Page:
Morris Mills and The Rithumakers - I'd Like to Slip Around / Don't Play This Record (Macy's 127)
"I'd Like to Slip Around"
While RCA-Victor extolled their new seven inch, 45 rpm vinylite format as "the sensible, modern, inexpensive way to enjoy recorded music" in the April 2, 1949 issue of Billboard, many more years passed before most labels adapted to this "sensible" new size. It is easy to understand why. Jukeboxes were the lifeblood of the record industry. There were no 45 rpm jukeboxes in 1949; only slowly would they emerge and, eventually, supplant the 78 rpm jukebox.
Thus, this release on the Macy's label -- the only one known on 45 -- was quite a novelty when it came out around June, 1950. Probably intended purely as a promotional gimmick, it could not have sold much, as it could only have been played on a new RCA 45 turntable at the time. (It was also released as a 78.) It is a "Gold Star process" pressing, and that, too, is something of a surprise. The ever-inventive Bill Quinn quickly figured out a way to master and press records on the new format, but this went unnoticed, as there hardly was any demand for 45s among the local Houston labels until the mid-fifties. By then Quinn was out of the pressing business. A Gold Star repress of "Jole Blon" and a few releases on the Humming Bird label are the only other local 45s I know of from this period.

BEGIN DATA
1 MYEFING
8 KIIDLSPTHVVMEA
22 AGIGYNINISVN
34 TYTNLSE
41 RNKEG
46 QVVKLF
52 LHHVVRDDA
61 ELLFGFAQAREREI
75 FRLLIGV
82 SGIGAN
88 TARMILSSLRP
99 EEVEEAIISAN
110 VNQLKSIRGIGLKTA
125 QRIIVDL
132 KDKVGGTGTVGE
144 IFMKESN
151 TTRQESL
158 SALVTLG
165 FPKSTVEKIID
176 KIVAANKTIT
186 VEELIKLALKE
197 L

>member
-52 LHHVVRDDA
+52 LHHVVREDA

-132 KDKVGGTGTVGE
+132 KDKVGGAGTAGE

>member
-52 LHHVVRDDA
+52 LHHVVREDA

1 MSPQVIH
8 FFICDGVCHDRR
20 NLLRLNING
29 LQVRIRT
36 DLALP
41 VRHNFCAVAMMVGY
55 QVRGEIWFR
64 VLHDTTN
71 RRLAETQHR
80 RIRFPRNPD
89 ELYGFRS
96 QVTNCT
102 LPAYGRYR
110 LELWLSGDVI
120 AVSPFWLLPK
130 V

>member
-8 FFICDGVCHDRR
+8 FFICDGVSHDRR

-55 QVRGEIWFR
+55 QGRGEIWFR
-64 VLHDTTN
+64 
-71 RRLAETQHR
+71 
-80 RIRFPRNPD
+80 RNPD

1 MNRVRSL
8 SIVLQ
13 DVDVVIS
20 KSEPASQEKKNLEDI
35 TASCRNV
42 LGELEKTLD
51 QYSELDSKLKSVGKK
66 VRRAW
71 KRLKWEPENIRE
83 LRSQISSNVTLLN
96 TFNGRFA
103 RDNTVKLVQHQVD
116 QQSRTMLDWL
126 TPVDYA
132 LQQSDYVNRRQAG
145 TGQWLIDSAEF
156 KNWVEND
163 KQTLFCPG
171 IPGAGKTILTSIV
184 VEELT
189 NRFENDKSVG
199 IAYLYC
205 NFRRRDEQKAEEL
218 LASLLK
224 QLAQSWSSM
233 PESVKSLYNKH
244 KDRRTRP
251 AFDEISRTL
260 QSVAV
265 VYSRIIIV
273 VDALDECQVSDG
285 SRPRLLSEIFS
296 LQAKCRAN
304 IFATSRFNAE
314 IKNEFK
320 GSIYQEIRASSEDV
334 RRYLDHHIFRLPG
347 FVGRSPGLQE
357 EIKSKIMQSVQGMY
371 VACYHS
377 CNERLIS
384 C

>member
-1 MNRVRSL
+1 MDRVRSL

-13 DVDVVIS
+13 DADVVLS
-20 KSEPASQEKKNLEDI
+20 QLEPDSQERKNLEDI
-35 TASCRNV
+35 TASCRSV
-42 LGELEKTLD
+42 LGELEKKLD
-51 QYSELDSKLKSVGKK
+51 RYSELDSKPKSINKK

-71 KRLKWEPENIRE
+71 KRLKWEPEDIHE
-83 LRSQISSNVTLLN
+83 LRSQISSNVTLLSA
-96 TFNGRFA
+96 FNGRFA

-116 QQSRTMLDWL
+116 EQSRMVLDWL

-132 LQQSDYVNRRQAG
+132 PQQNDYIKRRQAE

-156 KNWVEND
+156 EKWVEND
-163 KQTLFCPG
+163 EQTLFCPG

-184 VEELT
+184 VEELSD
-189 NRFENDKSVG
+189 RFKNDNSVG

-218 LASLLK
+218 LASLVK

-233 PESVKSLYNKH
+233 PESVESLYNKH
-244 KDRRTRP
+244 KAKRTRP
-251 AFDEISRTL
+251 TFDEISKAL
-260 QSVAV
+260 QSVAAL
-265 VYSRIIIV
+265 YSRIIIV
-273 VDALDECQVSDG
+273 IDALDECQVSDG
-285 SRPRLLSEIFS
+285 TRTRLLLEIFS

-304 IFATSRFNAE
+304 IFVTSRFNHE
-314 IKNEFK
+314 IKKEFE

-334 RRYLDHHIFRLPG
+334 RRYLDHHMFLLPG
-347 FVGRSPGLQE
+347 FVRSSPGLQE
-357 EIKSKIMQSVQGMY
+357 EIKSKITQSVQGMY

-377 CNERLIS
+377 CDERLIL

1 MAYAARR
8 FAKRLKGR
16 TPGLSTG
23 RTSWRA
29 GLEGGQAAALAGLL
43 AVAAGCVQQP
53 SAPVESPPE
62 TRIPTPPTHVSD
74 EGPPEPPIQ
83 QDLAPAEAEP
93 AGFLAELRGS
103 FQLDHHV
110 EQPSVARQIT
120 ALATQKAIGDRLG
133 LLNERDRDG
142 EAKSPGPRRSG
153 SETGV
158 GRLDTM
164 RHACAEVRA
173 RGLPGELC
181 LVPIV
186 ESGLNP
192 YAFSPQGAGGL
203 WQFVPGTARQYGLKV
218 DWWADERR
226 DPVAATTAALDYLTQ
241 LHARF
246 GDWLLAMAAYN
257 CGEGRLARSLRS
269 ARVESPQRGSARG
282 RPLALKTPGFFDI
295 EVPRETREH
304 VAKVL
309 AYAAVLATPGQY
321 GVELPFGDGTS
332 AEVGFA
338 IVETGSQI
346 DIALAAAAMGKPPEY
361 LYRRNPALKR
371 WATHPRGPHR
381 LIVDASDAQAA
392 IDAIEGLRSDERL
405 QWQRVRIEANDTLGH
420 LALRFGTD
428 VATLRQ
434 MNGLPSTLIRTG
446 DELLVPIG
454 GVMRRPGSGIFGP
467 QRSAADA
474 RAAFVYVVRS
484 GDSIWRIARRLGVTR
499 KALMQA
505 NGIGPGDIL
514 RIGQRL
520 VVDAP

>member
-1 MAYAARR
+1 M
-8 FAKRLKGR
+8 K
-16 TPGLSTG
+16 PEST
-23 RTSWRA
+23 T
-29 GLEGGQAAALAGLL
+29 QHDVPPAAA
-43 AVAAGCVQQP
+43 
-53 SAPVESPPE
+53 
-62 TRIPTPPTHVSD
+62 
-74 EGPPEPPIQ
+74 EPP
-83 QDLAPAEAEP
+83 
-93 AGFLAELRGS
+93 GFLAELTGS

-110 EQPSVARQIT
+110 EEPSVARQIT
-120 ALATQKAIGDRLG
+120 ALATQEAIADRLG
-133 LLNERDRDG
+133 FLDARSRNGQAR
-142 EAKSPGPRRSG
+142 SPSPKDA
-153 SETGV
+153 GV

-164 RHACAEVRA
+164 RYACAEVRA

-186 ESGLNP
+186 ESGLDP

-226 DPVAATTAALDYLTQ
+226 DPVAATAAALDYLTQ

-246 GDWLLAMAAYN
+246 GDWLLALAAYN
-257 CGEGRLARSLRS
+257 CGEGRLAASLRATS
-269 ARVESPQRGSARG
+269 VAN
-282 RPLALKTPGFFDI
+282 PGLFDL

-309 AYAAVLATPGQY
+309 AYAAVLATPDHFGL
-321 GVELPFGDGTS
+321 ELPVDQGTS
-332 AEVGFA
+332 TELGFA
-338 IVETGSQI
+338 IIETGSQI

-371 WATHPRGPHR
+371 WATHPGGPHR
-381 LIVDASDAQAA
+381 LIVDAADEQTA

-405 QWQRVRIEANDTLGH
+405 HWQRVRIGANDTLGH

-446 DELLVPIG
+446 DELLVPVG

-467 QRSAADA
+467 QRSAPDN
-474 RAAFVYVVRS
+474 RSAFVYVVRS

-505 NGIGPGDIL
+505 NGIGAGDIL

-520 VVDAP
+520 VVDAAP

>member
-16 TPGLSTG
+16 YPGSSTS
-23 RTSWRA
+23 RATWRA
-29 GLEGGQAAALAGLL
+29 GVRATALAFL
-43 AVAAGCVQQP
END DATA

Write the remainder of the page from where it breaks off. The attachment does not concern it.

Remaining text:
Morris Mills was a singer from Lufkin who worked a lot in Houston and Beaumont during these years. The backing group on this "answer" record to "Slippin' Around" includes most of Jerry Irby's band: Deacon Evans on steel, Jack Kennedy on piano, and Tony Sepolio on fiddle. Macy's was riding high in the summer of 1950, as the Billboard ad below illustrates, but the regional hits would dry up by late the following year.
Below: Billboard ad, July 15, 1950. Click to enlarge.